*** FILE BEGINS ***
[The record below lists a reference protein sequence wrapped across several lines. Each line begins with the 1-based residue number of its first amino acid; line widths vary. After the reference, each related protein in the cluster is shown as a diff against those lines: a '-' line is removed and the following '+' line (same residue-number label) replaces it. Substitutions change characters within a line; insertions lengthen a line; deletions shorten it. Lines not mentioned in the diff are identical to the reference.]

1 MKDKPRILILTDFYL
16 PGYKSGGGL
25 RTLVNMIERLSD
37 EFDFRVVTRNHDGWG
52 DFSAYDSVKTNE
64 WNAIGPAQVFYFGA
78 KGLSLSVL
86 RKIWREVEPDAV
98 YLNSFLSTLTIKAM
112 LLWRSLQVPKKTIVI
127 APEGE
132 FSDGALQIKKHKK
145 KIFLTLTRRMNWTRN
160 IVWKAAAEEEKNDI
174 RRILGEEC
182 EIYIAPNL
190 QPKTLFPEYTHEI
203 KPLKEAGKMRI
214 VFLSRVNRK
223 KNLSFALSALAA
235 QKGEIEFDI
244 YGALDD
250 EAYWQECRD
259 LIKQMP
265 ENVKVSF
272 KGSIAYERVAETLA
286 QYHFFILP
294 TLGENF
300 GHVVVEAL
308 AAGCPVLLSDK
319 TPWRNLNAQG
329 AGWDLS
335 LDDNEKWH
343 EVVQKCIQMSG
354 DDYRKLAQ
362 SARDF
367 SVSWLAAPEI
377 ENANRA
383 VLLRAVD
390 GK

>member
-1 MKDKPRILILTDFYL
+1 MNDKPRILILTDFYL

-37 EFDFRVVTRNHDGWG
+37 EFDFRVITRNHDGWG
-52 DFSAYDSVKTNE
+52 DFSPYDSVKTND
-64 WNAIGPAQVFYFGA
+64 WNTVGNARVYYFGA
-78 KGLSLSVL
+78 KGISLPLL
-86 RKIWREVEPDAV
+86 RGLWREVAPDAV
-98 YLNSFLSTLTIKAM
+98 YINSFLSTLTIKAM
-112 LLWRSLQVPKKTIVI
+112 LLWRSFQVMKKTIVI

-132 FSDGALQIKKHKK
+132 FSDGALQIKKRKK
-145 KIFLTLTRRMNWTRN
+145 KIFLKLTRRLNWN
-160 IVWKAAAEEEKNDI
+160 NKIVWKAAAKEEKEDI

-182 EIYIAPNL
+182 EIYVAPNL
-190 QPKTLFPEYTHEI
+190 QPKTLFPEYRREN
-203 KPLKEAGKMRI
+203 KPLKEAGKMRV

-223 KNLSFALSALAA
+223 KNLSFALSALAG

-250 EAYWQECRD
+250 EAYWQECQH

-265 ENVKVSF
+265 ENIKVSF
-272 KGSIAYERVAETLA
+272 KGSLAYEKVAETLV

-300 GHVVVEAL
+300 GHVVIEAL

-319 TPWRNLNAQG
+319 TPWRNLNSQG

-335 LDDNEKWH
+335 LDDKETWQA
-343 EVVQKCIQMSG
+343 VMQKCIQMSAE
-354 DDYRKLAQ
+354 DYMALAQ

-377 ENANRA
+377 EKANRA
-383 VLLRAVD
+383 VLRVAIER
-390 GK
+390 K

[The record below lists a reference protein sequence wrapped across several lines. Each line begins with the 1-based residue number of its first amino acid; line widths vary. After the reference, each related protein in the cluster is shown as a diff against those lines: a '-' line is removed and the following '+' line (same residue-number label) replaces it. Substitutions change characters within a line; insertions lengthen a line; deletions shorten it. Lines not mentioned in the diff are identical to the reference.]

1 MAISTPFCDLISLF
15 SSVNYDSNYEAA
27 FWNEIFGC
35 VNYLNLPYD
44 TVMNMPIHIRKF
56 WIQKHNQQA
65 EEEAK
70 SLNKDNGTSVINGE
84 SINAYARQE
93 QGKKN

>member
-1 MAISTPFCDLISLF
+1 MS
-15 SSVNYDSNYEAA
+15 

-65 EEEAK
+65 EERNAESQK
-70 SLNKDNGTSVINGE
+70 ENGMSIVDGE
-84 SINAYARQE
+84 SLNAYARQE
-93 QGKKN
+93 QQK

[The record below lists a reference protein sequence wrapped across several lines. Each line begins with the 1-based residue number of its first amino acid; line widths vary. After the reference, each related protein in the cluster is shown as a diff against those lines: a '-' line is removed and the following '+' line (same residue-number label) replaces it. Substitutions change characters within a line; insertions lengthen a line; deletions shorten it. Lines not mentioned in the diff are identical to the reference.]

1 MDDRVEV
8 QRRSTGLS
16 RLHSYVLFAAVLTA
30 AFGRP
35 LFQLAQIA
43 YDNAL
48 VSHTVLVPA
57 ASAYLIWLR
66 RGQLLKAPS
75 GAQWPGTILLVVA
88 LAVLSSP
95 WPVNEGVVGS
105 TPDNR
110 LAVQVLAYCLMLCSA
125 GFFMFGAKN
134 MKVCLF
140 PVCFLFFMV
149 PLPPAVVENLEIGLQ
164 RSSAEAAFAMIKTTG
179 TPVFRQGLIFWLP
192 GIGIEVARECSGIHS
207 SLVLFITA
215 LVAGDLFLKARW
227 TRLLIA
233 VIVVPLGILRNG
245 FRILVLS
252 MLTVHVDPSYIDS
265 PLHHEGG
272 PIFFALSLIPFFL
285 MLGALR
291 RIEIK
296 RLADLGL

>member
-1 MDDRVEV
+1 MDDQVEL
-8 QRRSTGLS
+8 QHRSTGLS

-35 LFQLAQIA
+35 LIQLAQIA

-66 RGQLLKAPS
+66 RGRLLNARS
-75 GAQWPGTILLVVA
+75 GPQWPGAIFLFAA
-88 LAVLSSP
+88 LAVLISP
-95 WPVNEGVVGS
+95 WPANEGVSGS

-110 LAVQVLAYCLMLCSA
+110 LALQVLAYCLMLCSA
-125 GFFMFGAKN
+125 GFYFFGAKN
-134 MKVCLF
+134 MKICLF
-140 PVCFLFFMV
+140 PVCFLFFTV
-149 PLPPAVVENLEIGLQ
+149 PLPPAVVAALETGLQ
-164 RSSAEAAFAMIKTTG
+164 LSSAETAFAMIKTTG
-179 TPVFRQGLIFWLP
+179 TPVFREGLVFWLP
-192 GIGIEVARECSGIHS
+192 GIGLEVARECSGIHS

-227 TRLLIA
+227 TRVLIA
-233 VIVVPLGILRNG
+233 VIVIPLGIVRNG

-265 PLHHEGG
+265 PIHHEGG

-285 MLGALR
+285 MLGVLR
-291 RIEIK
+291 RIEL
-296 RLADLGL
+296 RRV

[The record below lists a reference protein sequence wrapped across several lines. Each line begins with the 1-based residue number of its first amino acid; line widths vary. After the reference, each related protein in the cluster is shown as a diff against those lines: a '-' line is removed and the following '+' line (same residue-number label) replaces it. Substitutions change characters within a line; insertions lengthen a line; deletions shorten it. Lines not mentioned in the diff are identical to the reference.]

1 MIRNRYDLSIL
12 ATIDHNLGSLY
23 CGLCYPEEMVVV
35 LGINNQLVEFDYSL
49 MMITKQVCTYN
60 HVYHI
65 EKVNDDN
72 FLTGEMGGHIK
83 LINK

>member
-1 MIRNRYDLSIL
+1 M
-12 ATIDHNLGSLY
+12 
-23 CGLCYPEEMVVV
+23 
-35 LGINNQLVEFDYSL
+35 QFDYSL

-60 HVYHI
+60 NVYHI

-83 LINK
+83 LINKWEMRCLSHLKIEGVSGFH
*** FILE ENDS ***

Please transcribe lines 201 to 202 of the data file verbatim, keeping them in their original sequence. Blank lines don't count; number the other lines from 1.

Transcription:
60 HVYHI
65 EKVNDDN